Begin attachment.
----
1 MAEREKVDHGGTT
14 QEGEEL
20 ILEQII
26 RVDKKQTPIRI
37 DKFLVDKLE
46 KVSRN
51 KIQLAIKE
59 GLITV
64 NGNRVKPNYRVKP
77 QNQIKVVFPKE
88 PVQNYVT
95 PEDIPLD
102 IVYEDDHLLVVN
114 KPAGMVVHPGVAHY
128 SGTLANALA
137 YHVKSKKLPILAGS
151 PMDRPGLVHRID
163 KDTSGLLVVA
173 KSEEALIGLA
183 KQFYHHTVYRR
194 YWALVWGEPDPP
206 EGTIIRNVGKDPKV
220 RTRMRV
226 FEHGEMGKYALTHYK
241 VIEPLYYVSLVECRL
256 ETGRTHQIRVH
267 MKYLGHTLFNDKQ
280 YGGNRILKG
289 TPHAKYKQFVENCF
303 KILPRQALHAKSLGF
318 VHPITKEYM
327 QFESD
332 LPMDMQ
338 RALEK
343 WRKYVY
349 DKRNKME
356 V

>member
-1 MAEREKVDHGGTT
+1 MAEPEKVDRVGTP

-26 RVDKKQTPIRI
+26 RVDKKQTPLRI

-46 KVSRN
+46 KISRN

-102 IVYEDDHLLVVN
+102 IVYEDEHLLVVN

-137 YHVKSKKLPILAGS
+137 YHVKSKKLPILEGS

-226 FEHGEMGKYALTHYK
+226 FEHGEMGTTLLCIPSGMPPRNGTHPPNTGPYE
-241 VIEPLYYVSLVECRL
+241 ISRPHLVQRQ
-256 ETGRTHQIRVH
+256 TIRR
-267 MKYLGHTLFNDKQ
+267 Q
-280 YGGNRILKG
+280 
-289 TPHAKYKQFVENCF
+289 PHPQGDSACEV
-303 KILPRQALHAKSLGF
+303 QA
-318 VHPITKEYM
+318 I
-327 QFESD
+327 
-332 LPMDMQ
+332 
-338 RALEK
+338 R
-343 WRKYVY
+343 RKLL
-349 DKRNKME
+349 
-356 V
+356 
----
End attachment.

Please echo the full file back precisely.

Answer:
1 MAEREKVDHGGTT
14 QEGEEL
20 ILEQII
26 RVDKKQTPIRI
37 DKFLVDKLE
46 KVSRN
51 KIQLAIKE
59 GLITV
64 NGNRVKPNYRVKP
77 QNQIKVVFPKE
88 PVQNYVT
95 PEDIPLD
102 IVYEDDHLLVVN
114 KPAGMVVHPGVAHY
128 SGTLANALA
137 YHVKSKKLPILAGS
151 PMDRPGLVHRID
163 KDTSGLLVVA
173 KSEEALIGLA
183 KQFYHHTVYRR
194 YWALVWGEPDPP
206 EGTIIRNVGKDPKV
220 RTRMRV
226 FEHGEMGKYALTHYK
241 VIEPLYYVSLVECRL
256 ETGRTHQIRVH
267 MKYLGHTLFNDKQ
280 YGGNRILKG
289 TPHAKYKQFVENCF
303 KILPRQALHAKSLGF
318 VHPITKEYM
327 QFESD
332 LPMDMQ
338 RALEK
343 WRKYVY
349 DKRNKME
356 V

>member
-1 MAEREKVDHGGTT
+1 MAEPEKVDRVGTP

-26 RVDKKQTPIRI
+26 RVDKKQTPLRI

-46 KVSRN
+46 KISRN

-102 IVYEDDHLLVVN
+102 IVYEDEHLLVVN

-137 YHVKSKKLPILAGS
+137 YHVKSKKLPILEGS

-226 FEHGEMGKYALTHYK
+226 FEHGEMGTTLLCIPSGMPPRNGTHPPNTGPYE
-241 VIEPLYYVSLVECRL
+241 ISRPHLVQRQ
-256 ETGRTHQIRVH
+256 TIRR
-267 MKYLGHTLFNDKQ
+267 Q
-280 YGGNRILKG
+280 
-289 TPHAKYKQFVENCF
+289 PHPQGDSACEV
-303 KILPRQALHAKSLGF
+303 QA
-318 VHPITKEYM
+318 I
-327 QFESD
+327 
-332 LPMDMQ
+332 
-338 RALEK
+338 R
-343 WRKYVY
+343 RKLL
-349 DKRNKME
+349 
-356 V
+356 